As you know, the Socialist Government of Spanish prime minister Jose Luis Rodriguez Zapatero is shamefully continuing to push for the European Union to lift its (largely symbolic) sanctions against the Castro regime.
The meeting to discuss the lifting of the sanctions, which were imposed by the EU in 2003 following the regime’s savage crackdown on dissidents, was supposed to be held on Monday, as you can read here.
However, the Germans asked for the debate to be postponed, so the issue will not be discussed by the foreign ministers of the 27 member nations until later this week.
As well as the Spaniards, those supporting a lifting of the sanctions are believed to include the British and the French .. who should know better.
Those opposing the lifting of the sanctions and calling for greater political freedoms in Cuba, including the release of all political prisoners, are the nations that used to be part of the Soviet bloc, led by our old friends the Czech.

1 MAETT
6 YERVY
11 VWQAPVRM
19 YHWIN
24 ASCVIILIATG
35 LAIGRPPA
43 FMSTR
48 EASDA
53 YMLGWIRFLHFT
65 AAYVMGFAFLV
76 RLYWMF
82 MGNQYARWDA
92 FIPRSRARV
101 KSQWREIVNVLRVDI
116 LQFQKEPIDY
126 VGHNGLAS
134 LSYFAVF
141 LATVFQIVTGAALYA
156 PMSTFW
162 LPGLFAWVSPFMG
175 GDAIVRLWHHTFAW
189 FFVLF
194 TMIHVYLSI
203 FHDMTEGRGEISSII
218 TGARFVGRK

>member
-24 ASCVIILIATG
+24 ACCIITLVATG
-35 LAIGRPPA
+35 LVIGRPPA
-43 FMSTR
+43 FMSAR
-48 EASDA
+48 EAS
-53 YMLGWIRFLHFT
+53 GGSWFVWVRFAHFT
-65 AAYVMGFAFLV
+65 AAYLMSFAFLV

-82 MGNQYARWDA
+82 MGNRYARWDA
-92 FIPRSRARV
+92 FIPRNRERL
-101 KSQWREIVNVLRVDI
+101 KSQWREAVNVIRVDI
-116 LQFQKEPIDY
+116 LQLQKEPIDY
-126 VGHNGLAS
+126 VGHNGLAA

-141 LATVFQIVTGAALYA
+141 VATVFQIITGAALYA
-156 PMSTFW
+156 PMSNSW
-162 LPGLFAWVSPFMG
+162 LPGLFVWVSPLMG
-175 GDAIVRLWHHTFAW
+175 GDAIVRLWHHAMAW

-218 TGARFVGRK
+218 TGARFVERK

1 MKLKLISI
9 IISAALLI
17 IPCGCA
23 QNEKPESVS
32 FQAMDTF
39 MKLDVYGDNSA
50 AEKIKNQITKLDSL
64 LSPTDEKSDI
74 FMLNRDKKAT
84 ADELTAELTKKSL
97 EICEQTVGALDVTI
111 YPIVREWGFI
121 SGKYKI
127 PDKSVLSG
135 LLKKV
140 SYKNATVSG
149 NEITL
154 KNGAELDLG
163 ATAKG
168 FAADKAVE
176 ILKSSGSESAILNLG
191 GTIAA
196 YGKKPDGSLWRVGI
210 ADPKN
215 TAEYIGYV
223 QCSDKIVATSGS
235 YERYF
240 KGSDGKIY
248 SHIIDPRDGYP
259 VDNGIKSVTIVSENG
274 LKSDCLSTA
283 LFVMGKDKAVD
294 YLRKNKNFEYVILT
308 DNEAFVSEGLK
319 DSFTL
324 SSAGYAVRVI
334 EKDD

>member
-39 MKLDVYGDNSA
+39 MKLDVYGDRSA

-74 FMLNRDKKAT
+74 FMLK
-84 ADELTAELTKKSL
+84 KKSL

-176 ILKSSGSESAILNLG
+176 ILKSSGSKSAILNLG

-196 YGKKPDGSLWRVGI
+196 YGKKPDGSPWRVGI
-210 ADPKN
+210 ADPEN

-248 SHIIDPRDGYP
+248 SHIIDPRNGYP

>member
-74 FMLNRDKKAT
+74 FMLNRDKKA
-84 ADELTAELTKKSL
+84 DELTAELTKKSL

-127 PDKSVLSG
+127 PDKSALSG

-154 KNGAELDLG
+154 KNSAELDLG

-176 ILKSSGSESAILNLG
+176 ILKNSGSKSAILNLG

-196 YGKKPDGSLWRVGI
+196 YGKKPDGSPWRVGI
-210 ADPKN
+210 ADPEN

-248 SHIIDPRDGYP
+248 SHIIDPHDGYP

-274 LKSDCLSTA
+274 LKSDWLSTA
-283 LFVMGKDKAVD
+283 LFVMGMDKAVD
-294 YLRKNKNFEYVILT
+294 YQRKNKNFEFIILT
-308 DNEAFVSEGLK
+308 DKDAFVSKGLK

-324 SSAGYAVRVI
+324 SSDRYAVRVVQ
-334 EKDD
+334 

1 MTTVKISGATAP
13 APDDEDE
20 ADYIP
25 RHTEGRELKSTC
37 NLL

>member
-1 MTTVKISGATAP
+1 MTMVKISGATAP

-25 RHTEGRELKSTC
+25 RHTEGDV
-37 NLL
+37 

The Italian Foreign Minister, Franco Frattini, also has some doubts, insisting that the Castro brothers need to improve their human rights record before the EU consider changes to its policies.
"What is very important is to reaffirm the full respect of human rights in Cuba," Mr Frattini said. "We cannot accept the idea that we'll lift the sanctions and they don't liberate prisoners."